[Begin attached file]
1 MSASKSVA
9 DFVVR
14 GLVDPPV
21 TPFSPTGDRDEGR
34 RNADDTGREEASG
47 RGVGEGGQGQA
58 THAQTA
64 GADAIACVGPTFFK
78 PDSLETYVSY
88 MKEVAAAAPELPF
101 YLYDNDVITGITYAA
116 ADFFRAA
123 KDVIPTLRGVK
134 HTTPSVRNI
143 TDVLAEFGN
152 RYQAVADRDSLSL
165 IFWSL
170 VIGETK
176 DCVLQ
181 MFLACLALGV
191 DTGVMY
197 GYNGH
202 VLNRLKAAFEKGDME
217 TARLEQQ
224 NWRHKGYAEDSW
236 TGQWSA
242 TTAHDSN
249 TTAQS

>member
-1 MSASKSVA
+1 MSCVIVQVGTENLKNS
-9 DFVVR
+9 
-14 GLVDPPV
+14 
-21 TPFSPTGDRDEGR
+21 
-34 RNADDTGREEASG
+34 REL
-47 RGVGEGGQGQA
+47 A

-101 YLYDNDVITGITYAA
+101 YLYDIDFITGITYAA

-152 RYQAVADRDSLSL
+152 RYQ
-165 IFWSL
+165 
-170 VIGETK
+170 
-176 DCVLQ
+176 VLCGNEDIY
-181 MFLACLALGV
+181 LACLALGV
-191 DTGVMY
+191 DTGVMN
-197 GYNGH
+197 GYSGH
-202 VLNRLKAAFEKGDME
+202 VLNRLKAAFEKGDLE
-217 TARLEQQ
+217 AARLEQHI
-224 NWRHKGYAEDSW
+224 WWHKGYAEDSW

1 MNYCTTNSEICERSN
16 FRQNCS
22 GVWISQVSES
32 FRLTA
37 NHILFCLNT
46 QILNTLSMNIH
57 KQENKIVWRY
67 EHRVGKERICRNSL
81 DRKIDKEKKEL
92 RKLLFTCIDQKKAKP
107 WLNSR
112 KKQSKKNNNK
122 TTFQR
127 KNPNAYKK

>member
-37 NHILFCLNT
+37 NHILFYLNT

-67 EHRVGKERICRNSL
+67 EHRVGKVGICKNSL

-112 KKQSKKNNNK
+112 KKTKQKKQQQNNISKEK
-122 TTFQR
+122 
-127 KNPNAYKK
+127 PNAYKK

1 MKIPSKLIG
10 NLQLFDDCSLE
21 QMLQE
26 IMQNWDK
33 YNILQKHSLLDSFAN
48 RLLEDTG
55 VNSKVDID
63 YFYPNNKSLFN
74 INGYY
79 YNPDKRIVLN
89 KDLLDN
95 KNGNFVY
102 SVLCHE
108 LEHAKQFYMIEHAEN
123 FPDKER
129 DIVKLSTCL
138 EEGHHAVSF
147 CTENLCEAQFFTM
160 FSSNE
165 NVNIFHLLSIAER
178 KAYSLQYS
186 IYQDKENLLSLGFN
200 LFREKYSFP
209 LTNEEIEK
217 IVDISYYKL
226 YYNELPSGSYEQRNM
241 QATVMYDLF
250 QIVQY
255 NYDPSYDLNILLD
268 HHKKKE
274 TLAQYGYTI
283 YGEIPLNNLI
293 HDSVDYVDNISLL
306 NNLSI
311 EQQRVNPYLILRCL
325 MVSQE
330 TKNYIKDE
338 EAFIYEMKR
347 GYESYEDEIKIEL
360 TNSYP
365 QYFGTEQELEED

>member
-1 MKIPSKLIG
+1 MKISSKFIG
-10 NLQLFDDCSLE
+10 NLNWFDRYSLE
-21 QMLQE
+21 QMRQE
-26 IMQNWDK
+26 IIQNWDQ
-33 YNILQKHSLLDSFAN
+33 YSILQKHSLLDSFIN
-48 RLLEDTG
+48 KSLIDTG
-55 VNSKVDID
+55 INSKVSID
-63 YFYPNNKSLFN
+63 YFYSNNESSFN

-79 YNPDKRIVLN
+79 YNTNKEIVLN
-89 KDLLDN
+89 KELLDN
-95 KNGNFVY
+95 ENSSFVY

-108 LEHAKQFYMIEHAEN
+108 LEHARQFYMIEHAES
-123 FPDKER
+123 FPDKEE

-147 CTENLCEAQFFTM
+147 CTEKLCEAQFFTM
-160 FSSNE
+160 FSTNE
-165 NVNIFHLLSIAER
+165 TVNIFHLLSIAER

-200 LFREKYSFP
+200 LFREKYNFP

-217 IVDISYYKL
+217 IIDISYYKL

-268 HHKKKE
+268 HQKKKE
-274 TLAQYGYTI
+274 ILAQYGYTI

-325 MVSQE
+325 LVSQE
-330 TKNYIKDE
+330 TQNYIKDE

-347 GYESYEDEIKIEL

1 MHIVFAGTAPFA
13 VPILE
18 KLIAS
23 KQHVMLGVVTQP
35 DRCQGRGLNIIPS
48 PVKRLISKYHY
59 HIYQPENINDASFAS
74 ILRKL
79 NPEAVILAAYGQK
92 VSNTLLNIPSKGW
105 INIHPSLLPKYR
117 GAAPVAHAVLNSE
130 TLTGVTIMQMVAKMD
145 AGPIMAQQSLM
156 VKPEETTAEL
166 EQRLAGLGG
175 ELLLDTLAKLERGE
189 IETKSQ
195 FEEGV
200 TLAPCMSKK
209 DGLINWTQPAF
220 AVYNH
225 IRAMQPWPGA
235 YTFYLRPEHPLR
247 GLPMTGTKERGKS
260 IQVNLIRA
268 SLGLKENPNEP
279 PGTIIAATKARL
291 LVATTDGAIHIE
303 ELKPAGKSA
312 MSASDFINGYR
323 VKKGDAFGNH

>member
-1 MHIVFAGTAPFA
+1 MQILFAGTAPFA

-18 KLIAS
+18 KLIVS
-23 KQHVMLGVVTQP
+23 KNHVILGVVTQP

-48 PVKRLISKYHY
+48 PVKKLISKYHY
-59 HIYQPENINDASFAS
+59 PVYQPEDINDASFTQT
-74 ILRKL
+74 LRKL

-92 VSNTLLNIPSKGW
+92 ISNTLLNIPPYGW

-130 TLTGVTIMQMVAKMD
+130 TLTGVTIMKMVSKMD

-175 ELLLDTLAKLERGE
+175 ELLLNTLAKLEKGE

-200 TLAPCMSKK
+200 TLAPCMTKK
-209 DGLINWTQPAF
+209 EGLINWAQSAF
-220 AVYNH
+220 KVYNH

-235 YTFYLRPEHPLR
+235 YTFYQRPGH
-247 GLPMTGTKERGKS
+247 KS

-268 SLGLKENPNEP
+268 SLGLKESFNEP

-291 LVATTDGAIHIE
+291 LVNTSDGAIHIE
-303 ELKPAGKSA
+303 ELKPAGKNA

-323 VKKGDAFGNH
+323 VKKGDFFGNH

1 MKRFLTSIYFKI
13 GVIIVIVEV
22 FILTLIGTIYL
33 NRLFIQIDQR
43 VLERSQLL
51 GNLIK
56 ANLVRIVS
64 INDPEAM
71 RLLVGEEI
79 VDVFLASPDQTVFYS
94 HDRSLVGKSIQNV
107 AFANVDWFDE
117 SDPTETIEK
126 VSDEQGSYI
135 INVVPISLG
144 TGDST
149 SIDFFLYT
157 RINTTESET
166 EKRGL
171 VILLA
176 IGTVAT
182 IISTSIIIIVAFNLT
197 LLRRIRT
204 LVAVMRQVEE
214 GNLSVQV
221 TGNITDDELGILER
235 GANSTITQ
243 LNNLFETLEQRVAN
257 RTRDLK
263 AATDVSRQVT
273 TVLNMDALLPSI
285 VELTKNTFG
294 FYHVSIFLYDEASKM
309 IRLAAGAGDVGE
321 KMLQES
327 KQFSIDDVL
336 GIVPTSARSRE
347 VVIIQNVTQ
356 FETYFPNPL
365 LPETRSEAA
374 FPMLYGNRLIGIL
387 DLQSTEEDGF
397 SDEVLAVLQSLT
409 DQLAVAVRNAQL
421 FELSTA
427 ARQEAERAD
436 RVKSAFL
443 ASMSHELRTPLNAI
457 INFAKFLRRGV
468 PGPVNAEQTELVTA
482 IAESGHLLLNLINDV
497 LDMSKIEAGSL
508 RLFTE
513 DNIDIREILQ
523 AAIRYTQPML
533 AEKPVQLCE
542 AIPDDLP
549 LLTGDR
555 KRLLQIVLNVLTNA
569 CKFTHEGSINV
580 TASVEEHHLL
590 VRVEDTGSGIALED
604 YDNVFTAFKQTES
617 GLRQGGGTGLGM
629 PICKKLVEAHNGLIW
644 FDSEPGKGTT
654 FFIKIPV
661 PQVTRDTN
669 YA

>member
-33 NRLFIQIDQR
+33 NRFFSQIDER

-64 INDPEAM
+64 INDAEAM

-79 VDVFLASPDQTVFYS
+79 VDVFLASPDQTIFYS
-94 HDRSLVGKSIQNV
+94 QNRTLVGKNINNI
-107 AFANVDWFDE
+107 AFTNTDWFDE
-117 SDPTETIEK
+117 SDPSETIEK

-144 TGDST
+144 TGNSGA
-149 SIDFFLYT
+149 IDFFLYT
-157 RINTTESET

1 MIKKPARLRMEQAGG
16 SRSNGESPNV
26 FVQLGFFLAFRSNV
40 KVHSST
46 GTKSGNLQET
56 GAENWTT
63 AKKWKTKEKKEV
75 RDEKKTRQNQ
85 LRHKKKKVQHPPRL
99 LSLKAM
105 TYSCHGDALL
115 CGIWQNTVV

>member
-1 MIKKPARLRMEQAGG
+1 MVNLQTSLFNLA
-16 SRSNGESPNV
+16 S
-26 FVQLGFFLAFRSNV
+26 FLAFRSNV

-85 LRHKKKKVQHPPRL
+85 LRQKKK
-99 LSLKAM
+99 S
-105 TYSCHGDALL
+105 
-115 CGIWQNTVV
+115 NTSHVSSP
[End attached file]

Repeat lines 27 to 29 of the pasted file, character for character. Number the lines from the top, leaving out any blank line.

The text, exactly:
242 TTAHDSN
249 TTAQS

>member